How Plans Will Lose Their Grandfathered Status

There are many ways a health care plan will lose its grandfathered status, including the following:

  • Eliminating all or substantially all benefits to diagnose or treat a particular condition;
  • Increasing any percentage of coinsurance;
  • Increasing a fixed-amount cost-sharing requirement, other than a copayment (e.g., a deductible or out-of-pocket limit), if the total percentage increase in the cost-sharing requirement is greater than the “maximum percentage increase” (defined in the statute as medical inflation plus 15 percentage points);
  • Increasing a fixed-amount copayment, if the total increase in the copayment exceeds the greater of either: (1) the “maximum percentage increase”; or (2) $5 increased by medical inflation since the Enactment Date;
  • Decreasing employer contribution, whether based on the cost of coverage or on a formula, by more than 5 percent below the contribution rate in place on the Enactment Date;
  • Imposing new or reduced annual limits; or
  • Engaging in a merger, acquisition or similar restructuring with the primary purpose of covering new individuals under a grandfathered plan, the goal being to prevent grandfather status from being bought and sold as a commodity.

Notably, if an employer that enters into a new policy or insurance contract, the new health plan is not grandfathered. However, if a self-insured plan changes its administrator, the plan keeps its grandfathered status. Collectively bargained plans keep their grandfathered status until the expiration of the last of the collective bargaining agreements for the grandfathered plan expires.

What Should You Do Next?

Employers should determine whether, given the restrictions imposed by these regulations, maintaining their current health plan offerings as a grandfathered plan or forfeiting grandfathered status. In addition, employers, health plans and plan issuers may want to consider submitting comments in response to this Interim Final Rule by August 16, 2010 (60 days from the release of the regulations).

Colorado Begins to Implement National Health Care Reform

Colorado Governor Bill Ritter has begun implementing health care reform in Colorado.  By executive order, he has created a new task force called the Interagency Health Reform Implementing Board to oversee this process and has appointed his health care policy expert, Lorez Meinhold, to the newly created position of Director of Health Reform Implementation.  On a roll, he also has signed four bills into law that his press release states are designed to "enhance the state's nationally recognized health reform initiatives."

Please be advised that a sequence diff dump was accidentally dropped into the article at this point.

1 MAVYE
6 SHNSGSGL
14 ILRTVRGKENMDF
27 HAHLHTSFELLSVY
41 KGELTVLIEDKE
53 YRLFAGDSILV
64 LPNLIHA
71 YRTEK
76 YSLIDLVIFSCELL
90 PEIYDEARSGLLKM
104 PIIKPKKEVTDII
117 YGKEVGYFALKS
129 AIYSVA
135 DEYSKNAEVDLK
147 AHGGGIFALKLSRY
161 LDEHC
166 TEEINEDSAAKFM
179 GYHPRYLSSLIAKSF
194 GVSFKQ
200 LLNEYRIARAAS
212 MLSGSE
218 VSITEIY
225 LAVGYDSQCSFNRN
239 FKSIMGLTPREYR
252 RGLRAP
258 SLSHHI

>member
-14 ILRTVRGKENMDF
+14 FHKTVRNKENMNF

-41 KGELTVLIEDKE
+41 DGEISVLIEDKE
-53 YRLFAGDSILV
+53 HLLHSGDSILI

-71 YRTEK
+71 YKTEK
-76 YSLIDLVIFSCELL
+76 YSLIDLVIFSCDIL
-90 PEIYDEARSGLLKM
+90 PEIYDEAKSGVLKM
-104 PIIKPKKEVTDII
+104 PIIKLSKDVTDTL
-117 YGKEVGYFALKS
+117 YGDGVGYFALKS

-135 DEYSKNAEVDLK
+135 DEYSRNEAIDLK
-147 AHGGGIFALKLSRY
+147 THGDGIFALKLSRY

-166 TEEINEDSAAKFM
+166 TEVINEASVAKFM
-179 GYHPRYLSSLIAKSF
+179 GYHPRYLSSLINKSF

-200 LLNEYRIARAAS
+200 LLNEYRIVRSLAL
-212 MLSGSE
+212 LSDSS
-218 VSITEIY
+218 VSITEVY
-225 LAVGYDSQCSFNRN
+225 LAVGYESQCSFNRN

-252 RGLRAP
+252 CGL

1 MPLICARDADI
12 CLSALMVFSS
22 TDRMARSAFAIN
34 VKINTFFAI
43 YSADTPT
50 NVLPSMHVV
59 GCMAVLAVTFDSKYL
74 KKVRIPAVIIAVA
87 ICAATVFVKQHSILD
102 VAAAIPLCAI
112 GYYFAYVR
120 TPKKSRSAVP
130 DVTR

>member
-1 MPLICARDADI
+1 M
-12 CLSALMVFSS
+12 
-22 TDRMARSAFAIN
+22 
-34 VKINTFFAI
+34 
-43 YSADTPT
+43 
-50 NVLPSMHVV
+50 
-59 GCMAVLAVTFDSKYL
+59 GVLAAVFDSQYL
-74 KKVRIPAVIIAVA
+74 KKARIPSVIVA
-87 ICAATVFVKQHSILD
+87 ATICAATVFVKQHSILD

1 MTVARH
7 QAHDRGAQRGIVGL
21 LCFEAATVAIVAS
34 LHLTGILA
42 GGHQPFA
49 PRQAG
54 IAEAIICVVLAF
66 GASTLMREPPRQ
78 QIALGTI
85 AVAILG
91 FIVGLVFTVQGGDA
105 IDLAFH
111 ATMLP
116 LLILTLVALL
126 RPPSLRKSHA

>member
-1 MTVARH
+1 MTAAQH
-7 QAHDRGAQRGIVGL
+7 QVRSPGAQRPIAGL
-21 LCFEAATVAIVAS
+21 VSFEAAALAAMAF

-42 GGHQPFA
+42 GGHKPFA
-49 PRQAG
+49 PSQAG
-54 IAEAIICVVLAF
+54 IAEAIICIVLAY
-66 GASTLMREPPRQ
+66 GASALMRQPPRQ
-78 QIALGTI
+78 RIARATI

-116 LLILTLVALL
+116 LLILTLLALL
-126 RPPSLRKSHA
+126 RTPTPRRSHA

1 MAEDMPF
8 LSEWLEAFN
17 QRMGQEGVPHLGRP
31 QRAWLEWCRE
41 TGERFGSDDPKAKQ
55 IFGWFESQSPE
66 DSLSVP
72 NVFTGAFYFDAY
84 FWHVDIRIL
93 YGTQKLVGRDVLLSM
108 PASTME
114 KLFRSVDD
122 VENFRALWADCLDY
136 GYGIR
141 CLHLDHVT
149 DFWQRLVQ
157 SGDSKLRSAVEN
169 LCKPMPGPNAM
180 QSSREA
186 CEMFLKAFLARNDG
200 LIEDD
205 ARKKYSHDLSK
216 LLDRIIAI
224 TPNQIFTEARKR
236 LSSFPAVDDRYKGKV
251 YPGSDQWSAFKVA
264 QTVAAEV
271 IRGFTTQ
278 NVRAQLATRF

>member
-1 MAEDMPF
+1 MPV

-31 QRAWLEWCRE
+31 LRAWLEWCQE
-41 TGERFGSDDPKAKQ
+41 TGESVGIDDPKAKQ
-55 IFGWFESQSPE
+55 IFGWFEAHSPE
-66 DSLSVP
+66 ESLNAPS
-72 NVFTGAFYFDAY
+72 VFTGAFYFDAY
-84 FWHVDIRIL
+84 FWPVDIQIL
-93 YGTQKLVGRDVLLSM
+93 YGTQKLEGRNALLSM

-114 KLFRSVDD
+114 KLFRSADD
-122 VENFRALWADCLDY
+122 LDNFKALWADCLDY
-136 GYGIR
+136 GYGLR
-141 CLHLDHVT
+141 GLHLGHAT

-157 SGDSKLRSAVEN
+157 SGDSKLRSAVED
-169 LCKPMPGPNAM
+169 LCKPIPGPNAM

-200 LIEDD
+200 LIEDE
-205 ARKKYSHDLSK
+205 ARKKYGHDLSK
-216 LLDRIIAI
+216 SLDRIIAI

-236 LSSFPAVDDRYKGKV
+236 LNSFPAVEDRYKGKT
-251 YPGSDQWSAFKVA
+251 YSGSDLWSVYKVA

Health Care and Education Affordability Reconciliation Act of 2010

Here's the text of the 153 page House Bill called the Heath Care Education and Affordability Reconciliation Act of 2010.  We'll be reading it too and posting our thoughts on how it affects you and your business.

House Passes Health Care Reform

No longer a question of will it pass, here are links to a variety of articles discussing this issue:

Wall Street Journal

New York Times

Los Angeles Times

Denver Post

National Public Radio

BBC

Reform Update - Full Text of America's Healthy Future Act of 2009

In case you are looking for a little light reading, the Senate Committee on Finance has released the full text of their proposed bill for healthcare reform - all 1504 pages - as well as its Committee Report.   

Congress Proposes Health Care Reform Bills

On July 14, House Democrats unveiled a comprehensive health care reform bill, referred to as America's Affordable Health Choices Act of 2009, a 1000+ page document that radically changes the way Americans obtain health insurance and the current approaches for reimbursement to providers, as well as adding new taxes to help fund the program.  The 10-year cost to implement this bill has been estimated at over $1Trillion.  The draft bill will now go to three House Committees for review and mark-ups.  A summary and discussion of the draft bill's major provisions has been posted.  The Energy and Commerce Committee, chaired by Rep. Waxman, is also posting regular updates on its mark-up activities.

On the 15th, the Senate Health, Education, Labor and Pensions (HELP) Committee released its version of the Affordable Health Choices Act, only 650 pages, with its summary of the key provisions.  While somewhat shorter than the House draft, it also is a comprehensive overhaul of all aspects of the present health care payment and delivery system.  The Senate Finance Committee, chaired by Senator Baucus, is expected to release its proposed bill within a few days. 

Opposition to the various bills began to be expressed immediately from all across the political spectrum, and from members of both parties.  The most widespread concerns focus on the costs of the reforms and the government control over all aspects of health care.  It looks doubtful for any serious developments occurring by the August recess of Congress as had been sought by the President.

It's going to be an interesting Summer.